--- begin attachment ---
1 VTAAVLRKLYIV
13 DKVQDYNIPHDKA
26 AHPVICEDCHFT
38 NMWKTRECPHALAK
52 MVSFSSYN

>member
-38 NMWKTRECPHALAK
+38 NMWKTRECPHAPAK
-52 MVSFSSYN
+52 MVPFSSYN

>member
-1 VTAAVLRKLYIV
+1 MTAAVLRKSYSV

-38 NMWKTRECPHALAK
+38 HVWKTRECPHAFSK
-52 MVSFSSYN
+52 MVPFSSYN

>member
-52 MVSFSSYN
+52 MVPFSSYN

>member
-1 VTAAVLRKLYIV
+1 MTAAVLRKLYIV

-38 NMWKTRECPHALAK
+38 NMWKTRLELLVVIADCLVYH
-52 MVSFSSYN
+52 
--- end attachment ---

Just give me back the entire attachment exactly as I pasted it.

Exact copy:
1 VTAAVLRKLYIV
13 DKVQDYNIPHDKA
26 AHPVICEDCHFT
38 NMWKTRECPHALAK
52 MVSFSSYN

>member
-38 NMWKTRECPHALAK
+38 NMWKTRECPHAPAK
-52 MVSFSSYN
+52 MVPFSSYN

>member
-1 VTAAVLRKLYIV
+1 MTAAVLRKSYSV

-38 NMWKTRECPHALAK
+38 HVWKTRECPHAFSK
-52 MVSFSSYN
+52 MVPFSSYN

>member
-52 MVSFSSYN
+52 MVPFSSYN

>member
-1 VTAAVLRKLYIV
+1 MTAAVLRKLYIV

-38 NMWKTRECPHALAK
+38 NMWKTRLELLVVIADCLVYH
-52 MVSFSSYN
+52 